Optimum sustainable population is further defined by Federal regulations (50 CFR 216.3) as a population size which falls within a range from the population level of a given species or stock which is the largest supportable within the ecosystem to the population level that results in maximum net productivity. Maximum net productivity is the greatest net annual increment in population numbers or biomass resulting from additions to the population due to reproduction and/or growth less losses due to natural mortality.
Potential Biological Removal (PBR) Level
The potential biological removal (PBR) level is defined by the MMPA as the maximum number of animals, not including natural mortalities, that may be removed from a marine mammal stock while allowing that stock to reach or maintain its optimum sustainable population. The PBR level is the product of the following factors—
The minimum population estimate of the stock;
One-half the maximum theoretical or estimated net productivity rate of the stock at a small population size; and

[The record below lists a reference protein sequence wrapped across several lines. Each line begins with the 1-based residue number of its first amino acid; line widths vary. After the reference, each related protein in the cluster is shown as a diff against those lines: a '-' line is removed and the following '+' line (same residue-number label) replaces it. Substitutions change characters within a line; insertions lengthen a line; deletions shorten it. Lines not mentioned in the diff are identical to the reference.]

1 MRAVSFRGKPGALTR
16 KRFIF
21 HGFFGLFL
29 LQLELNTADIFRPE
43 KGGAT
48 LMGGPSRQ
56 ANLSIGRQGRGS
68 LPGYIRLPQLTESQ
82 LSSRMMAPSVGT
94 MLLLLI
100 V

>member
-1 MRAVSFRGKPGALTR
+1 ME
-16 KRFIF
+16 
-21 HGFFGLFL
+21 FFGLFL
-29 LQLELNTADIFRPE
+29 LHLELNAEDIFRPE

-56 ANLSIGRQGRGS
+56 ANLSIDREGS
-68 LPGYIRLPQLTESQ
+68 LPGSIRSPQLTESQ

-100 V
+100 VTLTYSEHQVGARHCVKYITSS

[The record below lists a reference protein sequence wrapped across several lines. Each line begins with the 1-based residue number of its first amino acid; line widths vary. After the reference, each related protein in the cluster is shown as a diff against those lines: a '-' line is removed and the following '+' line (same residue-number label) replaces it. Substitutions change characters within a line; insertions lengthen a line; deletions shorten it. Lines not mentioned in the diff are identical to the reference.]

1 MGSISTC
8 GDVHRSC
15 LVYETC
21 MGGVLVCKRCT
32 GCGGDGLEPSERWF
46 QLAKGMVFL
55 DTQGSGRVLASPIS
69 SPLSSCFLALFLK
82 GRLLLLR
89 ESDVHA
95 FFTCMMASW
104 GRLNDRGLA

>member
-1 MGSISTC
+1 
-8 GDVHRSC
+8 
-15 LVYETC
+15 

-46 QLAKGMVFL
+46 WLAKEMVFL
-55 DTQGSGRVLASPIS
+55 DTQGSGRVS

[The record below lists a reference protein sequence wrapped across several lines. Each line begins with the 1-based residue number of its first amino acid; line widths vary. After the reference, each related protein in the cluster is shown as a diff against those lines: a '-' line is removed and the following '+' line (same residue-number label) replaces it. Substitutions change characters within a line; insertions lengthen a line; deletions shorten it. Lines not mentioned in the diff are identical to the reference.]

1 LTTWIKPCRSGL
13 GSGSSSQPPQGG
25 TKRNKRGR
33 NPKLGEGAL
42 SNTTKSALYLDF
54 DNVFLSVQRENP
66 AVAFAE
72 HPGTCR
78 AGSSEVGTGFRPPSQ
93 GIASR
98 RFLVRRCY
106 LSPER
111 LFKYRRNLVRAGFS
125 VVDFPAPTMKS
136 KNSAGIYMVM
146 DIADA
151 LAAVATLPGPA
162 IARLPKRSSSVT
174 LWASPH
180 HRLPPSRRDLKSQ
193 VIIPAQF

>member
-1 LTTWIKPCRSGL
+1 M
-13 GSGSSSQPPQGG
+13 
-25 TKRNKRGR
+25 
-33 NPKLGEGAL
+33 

A recovery factor of between 0.1 and 1.0.
NOAA publishes annual Stock Assessment Reports that include the potential biological removal level for marine mammal stocks.
The Federal Register (FR) is the official daily journal of the United States Government and contains rules, proposed rules, and notices published by the various federal agencies. When we publish a final rule, proposed rule, or notice in the Federal Register, we refer to the document citation (for example: 81 FR 62259) which identifies the volume number (e.g, 81) and page number (e.g., 62259) on which the document begins.
Code of Federal Regulations
The Code of Federal Regulations (CFR) contains regulations created by various federal agencies to support and explain Federal statutes. Both the U.S. Fish and Wildlife Service and NOAA Fisheries have created wildlife and fisheries regulations to support and clarify sections of the Marine Mammal Protection Act and the Endangered Species Act. The wildlife and fisheries regulations pertaining to marine mammals and endangered species can be found in 50 CFR 1 – 599.